Recalling the Hope of Glory | Allen Ross


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Ross, Allen P. Recalling the Hope of Glory: Biblical Worship from the Garden to the New Creation. Grand Rapids, MI: Kregel Publications, 2006.

Amidst a secular cultural landscape and within an ever-present climate of debate over what constitutes true Christian worship, the importance of turning to Scripture for guidance is abundantly clear. Allen P. Ross, professor of divinity and Old Testament at Beeson Divinity School, wrote Recalling the Hope of Glory as a comprehensive guide to the biblical passages about worship, spanning from Creation to Revelation. Ross argues that for worship to be a true and proper response to the revelation of God, the church must fully understand and faithfully commit to the “biblical theology that informs worship” and have a clear vision of God’s glory (38). His written praise of God effectively models for the reader the proper mindset for worship.

Although a multifaceted term, Ross defines worship as the “obedient” and “appropriate response to the revelation of the holy God of glory.” (50). The author asserts that rather than indicating specific worship styles or methods, the Bible is much more concerned “with proper attitudes and expressions” (74). Worship can be a “transcendent meeting” with God only when it is inspired by the vision of his glory, which is the “most dramatic manifestation” of his presence (39, 46). Because God is holy and perfect in all his ways—in his omnipotence, omniscience, omnipresence, and eternal righteousness—Ross admonishes the reader that if this vision of God’s glory and his sublimity is forgotten or forsaken, so too will “adoration, reverence, obedience, and service” be impaired and severely diminished (49).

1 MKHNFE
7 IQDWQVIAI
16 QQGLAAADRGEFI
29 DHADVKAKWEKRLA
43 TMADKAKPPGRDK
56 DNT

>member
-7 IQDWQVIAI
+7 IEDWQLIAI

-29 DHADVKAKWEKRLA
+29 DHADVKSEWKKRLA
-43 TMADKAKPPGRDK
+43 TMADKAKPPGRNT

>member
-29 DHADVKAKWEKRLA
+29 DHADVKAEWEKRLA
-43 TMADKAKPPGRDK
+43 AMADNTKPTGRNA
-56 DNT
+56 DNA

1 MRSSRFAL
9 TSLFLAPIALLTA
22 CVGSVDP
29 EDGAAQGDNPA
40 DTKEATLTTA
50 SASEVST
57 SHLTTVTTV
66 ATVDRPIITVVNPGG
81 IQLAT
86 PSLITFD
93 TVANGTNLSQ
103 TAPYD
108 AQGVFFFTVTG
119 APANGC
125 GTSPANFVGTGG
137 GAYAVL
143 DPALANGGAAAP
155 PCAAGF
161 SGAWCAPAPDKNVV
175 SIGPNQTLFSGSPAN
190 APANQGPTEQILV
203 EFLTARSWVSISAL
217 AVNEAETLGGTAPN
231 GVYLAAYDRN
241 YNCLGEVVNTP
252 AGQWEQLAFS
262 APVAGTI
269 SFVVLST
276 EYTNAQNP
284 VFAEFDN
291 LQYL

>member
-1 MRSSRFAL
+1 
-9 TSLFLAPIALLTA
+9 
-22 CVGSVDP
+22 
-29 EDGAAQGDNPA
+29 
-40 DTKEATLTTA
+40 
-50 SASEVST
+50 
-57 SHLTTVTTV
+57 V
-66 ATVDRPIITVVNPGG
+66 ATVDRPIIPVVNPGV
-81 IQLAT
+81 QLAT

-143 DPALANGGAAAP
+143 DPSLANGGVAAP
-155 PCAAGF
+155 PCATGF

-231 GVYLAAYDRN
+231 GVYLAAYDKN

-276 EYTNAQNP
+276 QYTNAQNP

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Thus, Ross observes that the full biblical narrative must be realized by Christian worshipers because it reveals the character and basis for God-centered worship. For example, the biblical story of Creation provides the “pattern for God’s great work of redemption” and points to re-creation (81). The new beginning after the great flood corresponds to the new beginning after Christ’s resurrection. Before the fall of Adam, the Garden of Eden was a sanctuary—a place where “God’s presence dwells” and a place to enter the rest of God (83). Israel’s Temple was modeled after this Paradise, both to recall its memory and to look forward to the Paradise to come (108).

The author reveals further that at the heart of true worship is sacrifice—in other words, true worship is costly to the worshiper (208). During the patriarchal era, this sacrifice was accomplished through the shed blood of animals; in the fullness of time, Christ accomplished the eternally perfect sacrifice, shedding his blood upon the cross for the sins of the world. Worship that offers sacrifice enables the consecration of a people for service to God.

Another recurrent theme in Ross’s discussion is that worship is eschatological. Because Scripture is full of prophetic admonitions, Ross states that all activity in worship should be performed with an eye toward the coming Kingdom of God and “in anticipation of the fulfillment of the promises” of the prophets (510). For example, the glorious scenes of worshiping the exalted Christ in the book of Revelation point to the future reality of the Lord dwelling amongst his people, reflecting perfectly his beauty, holiness, and glory.

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Because of its extensively detailed, all-encompassing study of the biblical passages concerning worship, Ross’s volume is perfectly suited for pastors and church musicians, and all who serve in church leadership positions. Its usefulness, however, extends to any lay person in the church who seeks to sincerely worship God in spirit and in truth. Ross’s central message—that a biblically sound worship theology is necessary for a proper response to the revelation of God—is a timely reminder for all Christians who wait expectantly for “the hope of glory.”